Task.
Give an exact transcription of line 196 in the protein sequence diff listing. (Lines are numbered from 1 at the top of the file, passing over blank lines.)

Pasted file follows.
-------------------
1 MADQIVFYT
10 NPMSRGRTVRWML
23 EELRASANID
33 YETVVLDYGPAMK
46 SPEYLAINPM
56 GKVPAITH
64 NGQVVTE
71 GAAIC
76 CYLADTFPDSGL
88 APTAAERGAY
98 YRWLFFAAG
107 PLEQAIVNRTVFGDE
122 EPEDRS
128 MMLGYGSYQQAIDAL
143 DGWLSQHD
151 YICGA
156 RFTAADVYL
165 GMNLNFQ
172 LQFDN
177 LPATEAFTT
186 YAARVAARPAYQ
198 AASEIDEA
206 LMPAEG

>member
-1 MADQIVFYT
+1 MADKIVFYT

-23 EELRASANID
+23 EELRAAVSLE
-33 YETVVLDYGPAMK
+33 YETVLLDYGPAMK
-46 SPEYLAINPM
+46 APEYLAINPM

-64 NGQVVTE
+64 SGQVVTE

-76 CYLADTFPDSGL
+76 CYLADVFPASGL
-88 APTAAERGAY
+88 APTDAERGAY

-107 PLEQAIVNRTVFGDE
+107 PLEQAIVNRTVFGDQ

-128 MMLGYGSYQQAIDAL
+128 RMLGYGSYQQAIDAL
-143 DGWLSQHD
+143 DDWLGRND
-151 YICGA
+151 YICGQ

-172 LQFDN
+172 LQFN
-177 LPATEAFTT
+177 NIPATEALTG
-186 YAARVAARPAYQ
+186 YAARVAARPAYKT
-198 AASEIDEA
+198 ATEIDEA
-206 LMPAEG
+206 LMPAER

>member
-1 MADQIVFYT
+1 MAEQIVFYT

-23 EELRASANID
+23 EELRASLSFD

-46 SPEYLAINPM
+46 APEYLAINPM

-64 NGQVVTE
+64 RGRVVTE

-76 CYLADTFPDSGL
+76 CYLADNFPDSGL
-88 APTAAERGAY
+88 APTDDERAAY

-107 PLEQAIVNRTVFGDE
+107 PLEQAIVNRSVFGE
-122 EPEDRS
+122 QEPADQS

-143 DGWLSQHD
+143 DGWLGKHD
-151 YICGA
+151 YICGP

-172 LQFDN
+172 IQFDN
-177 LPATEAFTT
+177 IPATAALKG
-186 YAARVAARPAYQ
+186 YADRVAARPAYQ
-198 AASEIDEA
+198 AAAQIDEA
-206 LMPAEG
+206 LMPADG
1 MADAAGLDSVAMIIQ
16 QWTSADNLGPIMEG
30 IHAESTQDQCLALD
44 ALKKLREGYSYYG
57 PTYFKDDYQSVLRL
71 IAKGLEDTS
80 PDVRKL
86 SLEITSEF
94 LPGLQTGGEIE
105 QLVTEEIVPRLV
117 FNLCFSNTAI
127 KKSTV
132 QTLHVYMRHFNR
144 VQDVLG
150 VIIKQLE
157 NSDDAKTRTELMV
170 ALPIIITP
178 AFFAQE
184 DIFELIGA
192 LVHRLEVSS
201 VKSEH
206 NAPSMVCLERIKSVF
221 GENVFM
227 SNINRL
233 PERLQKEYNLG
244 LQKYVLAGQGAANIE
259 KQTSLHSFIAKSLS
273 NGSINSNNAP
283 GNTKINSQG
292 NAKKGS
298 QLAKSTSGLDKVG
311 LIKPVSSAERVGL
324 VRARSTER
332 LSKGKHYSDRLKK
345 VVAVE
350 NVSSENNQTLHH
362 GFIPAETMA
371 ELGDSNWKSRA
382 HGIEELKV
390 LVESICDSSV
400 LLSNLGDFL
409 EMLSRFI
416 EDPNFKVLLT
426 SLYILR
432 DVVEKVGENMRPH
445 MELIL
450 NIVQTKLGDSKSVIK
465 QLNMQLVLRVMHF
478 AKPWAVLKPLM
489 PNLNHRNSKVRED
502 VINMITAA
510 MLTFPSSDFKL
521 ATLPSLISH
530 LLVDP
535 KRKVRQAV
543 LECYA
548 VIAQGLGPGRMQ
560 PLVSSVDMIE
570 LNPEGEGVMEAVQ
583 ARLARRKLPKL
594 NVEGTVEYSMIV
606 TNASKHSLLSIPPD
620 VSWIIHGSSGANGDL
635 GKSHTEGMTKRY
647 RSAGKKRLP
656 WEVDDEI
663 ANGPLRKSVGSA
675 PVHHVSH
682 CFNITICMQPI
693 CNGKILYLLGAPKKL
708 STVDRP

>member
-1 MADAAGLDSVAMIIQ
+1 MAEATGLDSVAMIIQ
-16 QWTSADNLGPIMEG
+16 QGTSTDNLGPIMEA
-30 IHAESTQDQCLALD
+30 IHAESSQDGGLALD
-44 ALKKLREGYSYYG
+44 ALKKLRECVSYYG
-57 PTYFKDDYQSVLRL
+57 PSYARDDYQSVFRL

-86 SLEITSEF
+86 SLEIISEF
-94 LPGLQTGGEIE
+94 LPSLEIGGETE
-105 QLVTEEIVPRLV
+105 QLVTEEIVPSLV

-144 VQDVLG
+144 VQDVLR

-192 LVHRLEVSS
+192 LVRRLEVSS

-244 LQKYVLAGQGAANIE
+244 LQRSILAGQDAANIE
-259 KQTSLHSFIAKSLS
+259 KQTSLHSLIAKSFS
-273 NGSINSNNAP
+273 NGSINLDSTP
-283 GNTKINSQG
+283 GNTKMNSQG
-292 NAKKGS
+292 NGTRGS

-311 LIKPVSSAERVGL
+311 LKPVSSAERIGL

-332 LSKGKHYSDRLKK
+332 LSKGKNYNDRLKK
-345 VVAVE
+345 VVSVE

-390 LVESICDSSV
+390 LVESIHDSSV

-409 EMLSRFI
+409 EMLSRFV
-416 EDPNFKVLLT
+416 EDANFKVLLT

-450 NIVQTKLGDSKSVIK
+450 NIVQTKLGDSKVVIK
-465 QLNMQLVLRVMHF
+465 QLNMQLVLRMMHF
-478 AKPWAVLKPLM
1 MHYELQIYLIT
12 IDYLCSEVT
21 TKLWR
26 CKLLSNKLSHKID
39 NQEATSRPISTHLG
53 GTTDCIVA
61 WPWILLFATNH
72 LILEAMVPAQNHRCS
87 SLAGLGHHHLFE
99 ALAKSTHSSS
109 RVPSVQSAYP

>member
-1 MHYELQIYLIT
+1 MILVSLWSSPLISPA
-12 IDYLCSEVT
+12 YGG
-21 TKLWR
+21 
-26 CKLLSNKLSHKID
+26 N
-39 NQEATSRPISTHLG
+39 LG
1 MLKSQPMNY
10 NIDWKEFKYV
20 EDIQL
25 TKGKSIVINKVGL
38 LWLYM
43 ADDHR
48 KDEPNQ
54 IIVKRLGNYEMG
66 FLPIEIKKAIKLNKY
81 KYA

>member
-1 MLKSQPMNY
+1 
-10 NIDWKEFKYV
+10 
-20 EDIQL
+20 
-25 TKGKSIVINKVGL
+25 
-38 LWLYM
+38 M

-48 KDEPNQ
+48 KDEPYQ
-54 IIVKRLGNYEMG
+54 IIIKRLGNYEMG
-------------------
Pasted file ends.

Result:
-390 LVESICDSSV